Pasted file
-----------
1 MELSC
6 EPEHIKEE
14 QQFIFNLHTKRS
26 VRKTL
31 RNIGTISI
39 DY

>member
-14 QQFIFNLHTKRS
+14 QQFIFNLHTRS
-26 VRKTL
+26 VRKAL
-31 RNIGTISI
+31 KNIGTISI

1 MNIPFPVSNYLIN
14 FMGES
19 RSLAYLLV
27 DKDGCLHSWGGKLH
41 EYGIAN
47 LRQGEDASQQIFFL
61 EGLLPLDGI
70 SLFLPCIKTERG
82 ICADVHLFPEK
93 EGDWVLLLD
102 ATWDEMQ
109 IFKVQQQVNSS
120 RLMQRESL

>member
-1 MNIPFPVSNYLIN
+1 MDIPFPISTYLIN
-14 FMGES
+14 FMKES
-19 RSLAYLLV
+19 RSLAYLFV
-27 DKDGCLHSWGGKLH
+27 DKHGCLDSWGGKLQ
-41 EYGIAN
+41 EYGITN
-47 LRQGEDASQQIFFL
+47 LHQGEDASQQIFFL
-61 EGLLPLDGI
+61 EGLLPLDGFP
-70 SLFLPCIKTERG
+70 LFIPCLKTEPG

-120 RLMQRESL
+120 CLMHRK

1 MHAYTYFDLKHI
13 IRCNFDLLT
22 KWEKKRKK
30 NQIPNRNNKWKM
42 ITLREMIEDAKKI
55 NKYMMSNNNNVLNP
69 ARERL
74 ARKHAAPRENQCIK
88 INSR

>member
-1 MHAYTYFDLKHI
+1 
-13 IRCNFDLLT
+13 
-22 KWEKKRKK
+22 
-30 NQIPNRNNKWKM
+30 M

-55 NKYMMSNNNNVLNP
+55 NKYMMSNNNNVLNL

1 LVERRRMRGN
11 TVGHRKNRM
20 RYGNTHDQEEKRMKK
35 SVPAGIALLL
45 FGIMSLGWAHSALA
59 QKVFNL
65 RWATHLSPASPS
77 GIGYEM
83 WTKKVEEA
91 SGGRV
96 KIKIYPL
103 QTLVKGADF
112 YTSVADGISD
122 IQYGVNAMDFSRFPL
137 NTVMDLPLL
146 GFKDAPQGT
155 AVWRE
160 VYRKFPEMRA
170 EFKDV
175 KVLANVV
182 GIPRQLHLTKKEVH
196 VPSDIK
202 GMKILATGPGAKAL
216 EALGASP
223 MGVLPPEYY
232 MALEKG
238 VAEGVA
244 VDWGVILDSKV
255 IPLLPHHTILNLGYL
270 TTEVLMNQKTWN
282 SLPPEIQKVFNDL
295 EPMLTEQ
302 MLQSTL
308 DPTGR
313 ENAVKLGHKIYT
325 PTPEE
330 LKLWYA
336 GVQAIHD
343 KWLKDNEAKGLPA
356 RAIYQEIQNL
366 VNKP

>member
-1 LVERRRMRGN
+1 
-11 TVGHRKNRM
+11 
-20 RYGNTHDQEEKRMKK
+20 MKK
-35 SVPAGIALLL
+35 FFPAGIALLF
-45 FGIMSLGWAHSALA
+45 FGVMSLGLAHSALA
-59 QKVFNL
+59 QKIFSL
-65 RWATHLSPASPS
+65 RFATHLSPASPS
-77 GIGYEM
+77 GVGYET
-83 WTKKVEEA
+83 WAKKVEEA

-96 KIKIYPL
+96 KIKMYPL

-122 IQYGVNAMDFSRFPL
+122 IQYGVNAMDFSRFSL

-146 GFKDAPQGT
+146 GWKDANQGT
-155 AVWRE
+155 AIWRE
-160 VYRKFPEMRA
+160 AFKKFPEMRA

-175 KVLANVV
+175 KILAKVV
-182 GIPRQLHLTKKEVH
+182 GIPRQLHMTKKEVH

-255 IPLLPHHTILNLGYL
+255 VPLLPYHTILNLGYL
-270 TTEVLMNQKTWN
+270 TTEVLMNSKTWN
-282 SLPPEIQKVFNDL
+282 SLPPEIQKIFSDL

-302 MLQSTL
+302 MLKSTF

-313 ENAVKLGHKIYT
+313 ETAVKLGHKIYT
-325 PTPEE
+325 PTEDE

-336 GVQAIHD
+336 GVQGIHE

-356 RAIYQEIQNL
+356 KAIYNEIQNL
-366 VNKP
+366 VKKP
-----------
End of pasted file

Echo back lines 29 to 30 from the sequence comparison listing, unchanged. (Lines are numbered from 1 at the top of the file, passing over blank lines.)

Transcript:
+1 MDIPFPISTYLIN
-14 FMGES